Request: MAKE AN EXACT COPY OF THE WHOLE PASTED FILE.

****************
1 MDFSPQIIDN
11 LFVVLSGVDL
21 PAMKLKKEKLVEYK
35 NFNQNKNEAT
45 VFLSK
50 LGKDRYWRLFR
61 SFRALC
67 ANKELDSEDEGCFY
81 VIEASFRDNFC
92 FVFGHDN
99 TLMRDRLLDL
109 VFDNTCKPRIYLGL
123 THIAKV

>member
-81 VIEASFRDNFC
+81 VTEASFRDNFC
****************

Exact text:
1 MDFSPQIIDN
11 LFVVLSGVDL
21 PAMKLKKEKLVEYK
35 NFNQNKNEAT
45 VFLSK
50 LGKDRYWRLFR
61 SFRALC
67 ANKELDSEDEGCFY
81 VIEASFRDNFC
92 FVFGHDN
99 TLMRDRLLDL
109 VFDNTCKPRIYLGL
123 THIAKV

>member
-81 VIEASFRDNFC
+81 VTEASFRDNFC